Token Burn Explained
Why Burn Cryptocurrencies?
The main reason for burning a cryptocurrency is to increase the value of the other tokens that are in circulation. Many cryptocurrencies have a finite total number that can exist and therefore, assuming the demand for the token remains the same, the value should theoretically go up if there are less in circulation. This idea stems from the notion that there are fewer tokens to satisfy the overall demand for that particular cryptocurrency making the one that do exist more desirable and therefore valuable. An increase in the demand for a cryptoasset can be noted by a consistent rise in the price of that particular token combined with growing volume.
Investors must be aware that burning a cryptocurrency is by no means a guarantee that the value of the remaining tokens will increase. Regardless of how many tokens there are, value is always dictated by supply and demand, or how much investors are willing to pay for a cryptocurrency. Just because there are less in circulation does not mean that potential buyers will be willing to pay more for those that still exist.
Following this logic, some cryptocurrency platforms will buy back the tokens that are already in circulation and burn them, rather than pay out dividends to holders in return for their investments. In theory, this should lead to an increase in the value of the tokens that the investors are already holding, rewarding them for their faith and investment.
A similar method can also be employed to pay transaction fees to the miners who maintain the network through their nodes. Certain cryptocurrencies will burn a miniscule amount of every amount that is transacted, which should marginally raise the value of that currency. However, when this is done on a large scale the transactors, and network as a whole, benefit from the usage of that particular cryptocurrency. So, instead of paying the transaction fee to a miner or any one party, the transactors pay the entire network.
The burn is carried out by the issuer of the cryptocurrency and will only involve the tokens that the issuer of that currency holds. Investors tokens are not at risk of being destroyed, it is only when paying transaction fees that a holders token are burned.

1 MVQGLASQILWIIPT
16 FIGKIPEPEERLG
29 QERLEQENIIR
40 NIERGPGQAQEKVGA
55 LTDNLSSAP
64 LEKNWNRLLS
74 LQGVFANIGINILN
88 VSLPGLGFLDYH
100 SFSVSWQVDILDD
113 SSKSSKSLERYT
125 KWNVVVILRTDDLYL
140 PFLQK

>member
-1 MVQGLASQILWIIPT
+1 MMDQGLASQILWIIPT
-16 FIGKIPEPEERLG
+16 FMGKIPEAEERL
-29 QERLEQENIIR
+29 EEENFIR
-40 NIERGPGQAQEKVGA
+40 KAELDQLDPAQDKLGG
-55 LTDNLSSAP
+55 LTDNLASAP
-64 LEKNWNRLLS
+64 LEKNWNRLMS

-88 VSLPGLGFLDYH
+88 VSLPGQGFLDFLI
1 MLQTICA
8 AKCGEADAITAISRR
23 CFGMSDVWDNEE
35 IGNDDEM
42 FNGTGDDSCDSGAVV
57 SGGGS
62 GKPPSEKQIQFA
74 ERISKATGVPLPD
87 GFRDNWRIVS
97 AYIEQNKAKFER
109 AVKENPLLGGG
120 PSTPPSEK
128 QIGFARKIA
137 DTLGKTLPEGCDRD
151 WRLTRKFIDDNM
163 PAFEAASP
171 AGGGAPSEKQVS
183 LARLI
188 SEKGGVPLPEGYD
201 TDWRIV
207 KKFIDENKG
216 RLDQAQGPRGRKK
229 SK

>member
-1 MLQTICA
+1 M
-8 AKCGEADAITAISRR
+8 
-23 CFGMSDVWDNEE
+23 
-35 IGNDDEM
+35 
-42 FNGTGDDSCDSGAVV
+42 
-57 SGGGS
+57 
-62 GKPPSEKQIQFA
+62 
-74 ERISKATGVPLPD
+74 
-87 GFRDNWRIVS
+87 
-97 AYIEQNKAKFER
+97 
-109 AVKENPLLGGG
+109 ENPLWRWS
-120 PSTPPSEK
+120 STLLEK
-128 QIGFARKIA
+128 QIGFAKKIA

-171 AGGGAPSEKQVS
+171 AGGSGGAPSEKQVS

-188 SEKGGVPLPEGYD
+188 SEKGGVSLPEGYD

ICO Token Burn
An ICO will normally define the amount of tokens that it intends to sell before the sale begins. However, not all ICOs will necessarily sell all the tokens that they have made available to investors. In this scenario many ICOs will burn the unsold tokens. The alternative to this being that the founders keep the remaining tokens for themselves or possibly airdrop them. However, the disadvantage of doing so is that it could lower the value of the tokens that have been bought and are in circulation, especially the former which is also doing so to the sole benefit of the founders.
Burning cryptocurrencies is sometimes used as an incentive for investors to buy into a project. This means that tokens that are not held by the team or sold to investors will be destroyed and not reduce the value of those that are in circulation.
To avoid the negative publicity that doing so would cause, it has become a relatively common practise for an ICO to assure potential investors that it will burn any unsold tokens. It is advisable for any potential investor to check whether a project that they are considering investing in makes this assurance.
How are Cryptocurrencies Burned?
The “burning” of the cryptocurrency involves sending the tokens to an address that is not controlled or that cannot be accessed by anyone. Usually the address is invalid which makes it entirely unusable. In practise, what happens when a cryptocurrency is burned is similar to what would happens if an individual sends a cryptocurrency to an address that does not exist. The tokens are forever lost in cyberspace.
Equally, burning cryptocurrencies can allow for the creation of further tokens. Mining or forging can generate new tokens in the form of reward for the miners who are validating blocks of transactions. However, this inherently creates more tokens, which could theoretically reduce the value of those that are already in circulation. ICOs prepare for this circumstance by withholding tokens and burning them to ensure a consistent and stable supply of coins.
What is Proof of Burn?
Cryptocurrencies are burned by being sent to an invalid and verifiably useless address, in essence an address that cannot be accessed by anyone. Due to the transparent nature of blockchain anyone can confirm that this has actually happened by using the TXID and entering it into an explorer to check for themselves. By doing so, they can see that the transaction was unquestionably sent and ensure that the address to which it was sent is in fact an address that is verified to be of no potential usage or belong to anyone. Therein lies the proof of burn. Anyone can check, prove and guarantee that the cryptocurrency was in fact burned and destroyed.
What is an ICO?
2017 was an explosive year for ICOs with around $4 billion being invested in budding blockchain projects, most of which did not even have a working product. In this segment we will examine what an ICO is, how it works, how to safely participate. We will also show examples of successful ICOs and investigate why they have become so popular.